Let’s help Americans move to where the jobs are


The list of supposed inequalities among Americans is long, and getting longer: income inequality, food inequalityhousing inequalityeducation inequality, and even death inequality. Many see unequal outcomes in every facet of American life, and along with them, new government spending programs to alleviate these inequalities, despite the fact that rising federal spending on low-income families seems to never prevent old inequalities from getting worse, or new inequalities from emerging.

The latest, geographic inequality, has been defined by presidential candidate and former New York City Mayor Michael Bloomberg as the “widening gap between wealthy coastal cities and the lagging heartland.” To address that gap, Bloomberg is promoting “place-based policies” to help midtier inland cities catch up with the more prosperous coasts. Though the types of policies he is endorsing — which are similar to enterprise zones, opportunity zones and similar tax subsidies, transit subsidies, and government R&D funds — are not new, and don’t have a great track record.

Not one of these policies addresses a key cause of the “widening gap”: Americans are not moving away from the places where jobs have disappeared to where work is plentiful. Today, Americans are moving at the lowest rate in 70 years.

Historically, Americans have always been willing to move to boost their earnings, especially compared to foreign peers. So why the declining mobility today? Among the key reasons are the increasing share of two-earner households (it’s harder to find two new jobs rather than one) and higher housing costs.

And, in a classic case of unintended consequences, the lure of existing government benefits also may encourage Americans to stay put despite poor job prospects. Researchers in a 2014 National Affairs article noted that “low-income people, especially those born into poverty, have a particularly difficult time moving. This is largely due to…programs that aim to help the poor where they already live.” After struggling to get access to complex safety net benefits, why risk moving and starting the process all over again if a new job doesn’t work out?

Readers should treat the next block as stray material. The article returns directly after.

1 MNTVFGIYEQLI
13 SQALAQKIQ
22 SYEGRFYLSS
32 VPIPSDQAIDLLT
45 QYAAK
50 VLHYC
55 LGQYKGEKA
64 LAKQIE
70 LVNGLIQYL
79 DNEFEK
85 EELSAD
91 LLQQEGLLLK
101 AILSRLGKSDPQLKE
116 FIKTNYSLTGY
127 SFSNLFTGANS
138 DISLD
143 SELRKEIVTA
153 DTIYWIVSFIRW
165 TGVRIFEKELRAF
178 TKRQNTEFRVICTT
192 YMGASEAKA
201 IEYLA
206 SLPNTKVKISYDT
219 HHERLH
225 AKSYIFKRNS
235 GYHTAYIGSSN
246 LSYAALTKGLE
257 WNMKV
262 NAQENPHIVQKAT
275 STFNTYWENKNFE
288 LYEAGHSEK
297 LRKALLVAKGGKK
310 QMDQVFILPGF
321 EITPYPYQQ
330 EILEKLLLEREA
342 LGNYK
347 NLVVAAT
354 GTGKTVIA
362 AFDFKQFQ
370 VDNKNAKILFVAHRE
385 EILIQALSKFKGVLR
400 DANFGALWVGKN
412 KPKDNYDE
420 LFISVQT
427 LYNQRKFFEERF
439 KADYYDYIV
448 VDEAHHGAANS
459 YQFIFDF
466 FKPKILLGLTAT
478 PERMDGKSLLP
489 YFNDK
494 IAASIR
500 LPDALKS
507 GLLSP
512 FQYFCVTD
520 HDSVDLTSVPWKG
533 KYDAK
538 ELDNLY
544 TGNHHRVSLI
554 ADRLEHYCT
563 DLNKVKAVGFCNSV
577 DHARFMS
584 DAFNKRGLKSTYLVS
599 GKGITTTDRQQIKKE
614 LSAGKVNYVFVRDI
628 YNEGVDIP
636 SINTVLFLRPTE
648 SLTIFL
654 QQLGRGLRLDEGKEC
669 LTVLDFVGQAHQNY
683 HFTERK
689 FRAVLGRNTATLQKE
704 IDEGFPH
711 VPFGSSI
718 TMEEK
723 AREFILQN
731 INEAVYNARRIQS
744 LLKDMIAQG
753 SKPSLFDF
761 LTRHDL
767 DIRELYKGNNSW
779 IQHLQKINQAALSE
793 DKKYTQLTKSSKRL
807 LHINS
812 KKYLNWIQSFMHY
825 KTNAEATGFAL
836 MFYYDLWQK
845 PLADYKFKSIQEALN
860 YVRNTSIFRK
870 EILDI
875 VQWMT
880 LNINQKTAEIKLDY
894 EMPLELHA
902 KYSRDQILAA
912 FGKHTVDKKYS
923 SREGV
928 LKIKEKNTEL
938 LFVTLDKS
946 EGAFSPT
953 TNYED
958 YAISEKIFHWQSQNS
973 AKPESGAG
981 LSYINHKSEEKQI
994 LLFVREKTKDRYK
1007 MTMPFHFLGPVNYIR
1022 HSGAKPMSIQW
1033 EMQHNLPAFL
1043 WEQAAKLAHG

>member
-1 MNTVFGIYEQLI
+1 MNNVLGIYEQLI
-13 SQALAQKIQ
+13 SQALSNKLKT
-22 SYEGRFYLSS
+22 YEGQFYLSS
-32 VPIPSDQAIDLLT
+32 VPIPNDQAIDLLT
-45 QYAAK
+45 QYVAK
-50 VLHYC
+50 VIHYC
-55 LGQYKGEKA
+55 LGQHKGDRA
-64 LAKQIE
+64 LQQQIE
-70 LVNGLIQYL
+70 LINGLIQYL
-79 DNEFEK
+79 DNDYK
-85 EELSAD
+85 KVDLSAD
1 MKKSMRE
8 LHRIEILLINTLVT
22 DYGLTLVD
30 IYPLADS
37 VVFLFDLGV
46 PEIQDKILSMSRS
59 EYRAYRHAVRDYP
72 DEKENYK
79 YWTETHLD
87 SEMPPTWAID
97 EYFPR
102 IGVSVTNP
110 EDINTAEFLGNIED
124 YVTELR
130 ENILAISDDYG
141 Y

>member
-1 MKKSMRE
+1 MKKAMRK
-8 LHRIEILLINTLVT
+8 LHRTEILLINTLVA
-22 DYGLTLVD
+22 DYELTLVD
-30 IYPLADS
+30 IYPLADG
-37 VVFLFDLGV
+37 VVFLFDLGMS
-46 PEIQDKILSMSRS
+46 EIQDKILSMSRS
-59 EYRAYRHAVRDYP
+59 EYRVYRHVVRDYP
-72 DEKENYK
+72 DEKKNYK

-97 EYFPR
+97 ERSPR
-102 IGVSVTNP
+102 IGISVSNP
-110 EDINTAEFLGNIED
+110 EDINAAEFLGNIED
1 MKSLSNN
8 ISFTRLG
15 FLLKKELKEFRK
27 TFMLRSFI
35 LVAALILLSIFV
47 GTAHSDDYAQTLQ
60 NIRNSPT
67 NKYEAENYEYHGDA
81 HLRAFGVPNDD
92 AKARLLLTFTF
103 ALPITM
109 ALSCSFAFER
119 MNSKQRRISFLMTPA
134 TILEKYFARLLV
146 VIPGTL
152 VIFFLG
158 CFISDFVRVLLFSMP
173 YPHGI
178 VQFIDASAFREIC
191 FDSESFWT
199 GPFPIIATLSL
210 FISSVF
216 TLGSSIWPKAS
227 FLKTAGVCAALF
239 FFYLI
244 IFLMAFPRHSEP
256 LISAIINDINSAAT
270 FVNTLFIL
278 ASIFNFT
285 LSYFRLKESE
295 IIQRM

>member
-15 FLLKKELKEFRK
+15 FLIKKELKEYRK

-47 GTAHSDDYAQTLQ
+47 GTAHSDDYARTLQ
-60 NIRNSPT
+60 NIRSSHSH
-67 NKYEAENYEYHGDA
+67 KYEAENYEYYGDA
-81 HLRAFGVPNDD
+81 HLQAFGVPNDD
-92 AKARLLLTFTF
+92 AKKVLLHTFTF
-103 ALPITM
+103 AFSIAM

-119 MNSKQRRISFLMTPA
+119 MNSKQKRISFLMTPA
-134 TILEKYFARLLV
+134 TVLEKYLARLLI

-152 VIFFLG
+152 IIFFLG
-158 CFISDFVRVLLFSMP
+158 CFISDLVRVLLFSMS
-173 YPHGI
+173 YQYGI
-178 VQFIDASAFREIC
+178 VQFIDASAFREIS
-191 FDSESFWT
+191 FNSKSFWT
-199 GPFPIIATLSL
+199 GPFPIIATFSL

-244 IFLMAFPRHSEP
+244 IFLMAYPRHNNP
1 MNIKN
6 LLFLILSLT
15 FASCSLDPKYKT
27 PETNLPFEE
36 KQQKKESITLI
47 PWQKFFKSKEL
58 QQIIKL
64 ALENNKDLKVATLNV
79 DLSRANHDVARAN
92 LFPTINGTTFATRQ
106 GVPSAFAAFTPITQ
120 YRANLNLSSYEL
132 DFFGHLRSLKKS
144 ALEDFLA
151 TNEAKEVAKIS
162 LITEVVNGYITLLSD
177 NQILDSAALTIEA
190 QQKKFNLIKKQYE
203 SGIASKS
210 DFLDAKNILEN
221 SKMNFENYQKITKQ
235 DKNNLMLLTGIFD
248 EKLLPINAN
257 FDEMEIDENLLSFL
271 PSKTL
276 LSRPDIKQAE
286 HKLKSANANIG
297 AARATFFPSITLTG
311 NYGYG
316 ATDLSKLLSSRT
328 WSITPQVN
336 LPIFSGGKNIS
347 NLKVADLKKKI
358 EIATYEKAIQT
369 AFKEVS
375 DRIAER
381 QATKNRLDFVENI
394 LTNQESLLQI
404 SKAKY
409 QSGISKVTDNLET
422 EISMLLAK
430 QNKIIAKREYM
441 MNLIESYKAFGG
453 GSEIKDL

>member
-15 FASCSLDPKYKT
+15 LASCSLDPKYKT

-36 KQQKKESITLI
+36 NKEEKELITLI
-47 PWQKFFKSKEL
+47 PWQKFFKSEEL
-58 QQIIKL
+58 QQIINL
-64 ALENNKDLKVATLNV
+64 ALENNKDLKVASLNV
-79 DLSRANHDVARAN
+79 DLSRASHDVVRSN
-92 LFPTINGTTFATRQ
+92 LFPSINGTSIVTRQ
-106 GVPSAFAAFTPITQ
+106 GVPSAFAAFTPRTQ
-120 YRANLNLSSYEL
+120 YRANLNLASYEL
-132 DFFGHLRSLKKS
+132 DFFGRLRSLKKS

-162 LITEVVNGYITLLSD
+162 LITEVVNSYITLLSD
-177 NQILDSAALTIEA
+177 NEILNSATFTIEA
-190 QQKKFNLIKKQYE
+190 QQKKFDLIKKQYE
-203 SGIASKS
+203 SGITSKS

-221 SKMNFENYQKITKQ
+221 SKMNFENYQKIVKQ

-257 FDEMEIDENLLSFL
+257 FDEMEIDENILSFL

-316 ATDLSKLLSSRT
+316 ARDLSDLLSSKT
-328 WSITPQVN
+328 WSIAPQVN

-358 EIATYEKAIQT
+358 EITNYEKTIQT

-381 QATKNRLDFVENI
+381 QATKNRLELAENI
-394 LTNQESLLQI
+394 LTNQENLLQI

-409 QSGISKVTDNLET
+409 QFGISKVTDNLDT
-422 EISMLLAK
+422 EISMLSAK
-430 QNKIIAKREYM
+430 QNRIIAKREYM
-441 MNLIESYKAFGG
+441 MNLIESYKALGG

Previous welfare and unemployment programs had helped people move to areas with better job prospects.

For example, starting in 1998, the Kentucky Relocation Assistance Program (RAP) offered qualifying households on welfare up to $900 for moving costs. A preliminary analysis of the program found that the average earnings of participants nearly doubled just two quarters after receiving the relocation subsidy. In the 1970s, the “Federal Job Search and Relocation Assistance Program” operated in eight southern states, testing similar relocation subsidies for unemployed workers. Many of them did find new jobs, especially young men, and those with, at most, a high school diploma.

Today would be a good time to replicate those efforts, with unemployment at 50-year lows and labor shortages in some areas and industries. While a lot of time has passed since the 1970s, reviving and updating such policies wouldn’t have to involve large, bureaucratic, and expensive new programs. For example, the average unemployment insurance payment in Kentucky is $381 per week, available there, as in most states, for up to 26 weeks. Instead, if the state offered half of the unemployment benefits a laid off worker is eligible to receive in the form of a lump sum, it would provide the worker who is willing to move for a job almost $5,000 toward moving expenses, a security deposit, and first month’s rent. Some might accept the challenge, and in the process improve their income immediately, and their family’s trajectory in the long run. Companies are increasingly using such payments to attract new workers. If employers are getting creative, why can’t government? Germany does the same, and even some U.S. cities are paying workers to move there.

Moving assistance is not a cure-all. As my AEI colleagues recently noted, high housing costs in big cities pose an increasingly steep hurdle for moving blue collar workers, though these costs may not be as bad in the “lagging heartland,” to use Bloomberg’s term. The Census Bureau notes that most current moves are within the same county, and even those who cross county lines usually stay in the same state. The RAP program in Kentucky also found that most moves for work were within, and not across, state lines. Think rural Kentucky to Frankfort or Louisville, not New York or Boston.

Not everyone can move to where opportunity is greater. But for those willing to do so, now is a great time for policymakers to rediscover past lessons and help workers move to where the jobs are.

Matt Weidinger is a Rowe Fellow at the American Enterprise Institute. 

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